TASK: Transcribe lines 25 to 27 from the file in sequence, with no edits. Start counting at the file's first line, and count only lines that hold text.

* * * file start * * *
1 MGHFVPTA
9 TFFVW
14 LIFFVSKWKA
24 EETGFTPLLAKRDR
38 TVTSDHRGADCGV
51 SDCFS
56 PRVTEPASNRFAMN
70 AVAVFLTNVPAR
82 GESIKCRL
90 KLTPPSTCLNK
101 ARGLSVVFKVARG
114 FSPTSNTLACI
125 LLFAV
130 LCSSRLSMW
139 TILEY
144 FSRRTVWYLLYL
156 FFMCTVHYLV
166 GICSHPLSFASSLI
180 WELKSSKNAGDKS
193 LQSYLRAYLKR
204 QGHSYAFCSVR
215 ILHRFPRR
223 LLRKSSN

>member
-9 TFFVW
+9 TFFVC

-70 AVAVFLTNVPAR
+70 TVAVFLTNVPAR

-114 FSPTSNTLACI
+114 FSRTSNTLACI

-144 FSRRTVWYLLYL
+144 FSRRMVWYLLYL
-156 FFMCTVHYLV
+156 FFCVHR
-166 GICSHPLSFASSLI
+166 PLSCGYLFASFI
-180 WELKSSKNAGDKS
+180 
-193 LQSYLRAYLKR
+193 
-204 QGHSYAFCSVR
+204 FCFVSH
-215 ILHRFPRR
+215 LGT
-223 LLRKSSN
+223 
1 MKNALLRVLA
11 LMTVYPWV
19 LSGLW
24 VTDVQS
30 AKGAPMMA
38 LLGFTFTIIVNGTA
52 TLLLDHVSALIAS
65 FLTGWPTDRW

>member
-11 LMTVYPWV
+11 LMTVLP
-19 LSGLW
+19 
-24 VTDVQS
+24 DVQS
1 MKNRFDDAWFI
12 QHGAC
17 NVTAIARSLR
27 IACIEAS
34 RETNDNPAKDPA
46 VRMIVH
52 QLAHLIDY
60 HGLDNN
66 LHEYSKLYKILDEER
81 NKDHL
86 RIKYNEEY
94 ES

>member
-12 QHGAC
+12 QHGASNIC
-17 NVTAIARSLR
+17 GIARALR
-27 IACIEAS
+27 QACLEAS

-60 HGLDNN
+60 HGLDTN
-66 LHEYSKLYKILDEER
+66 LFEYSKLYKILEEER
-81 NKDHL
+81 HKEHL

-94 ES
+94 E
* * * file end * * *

-9 TFFVW
+9 TFFVC

-70 AVAVFLTNVPAR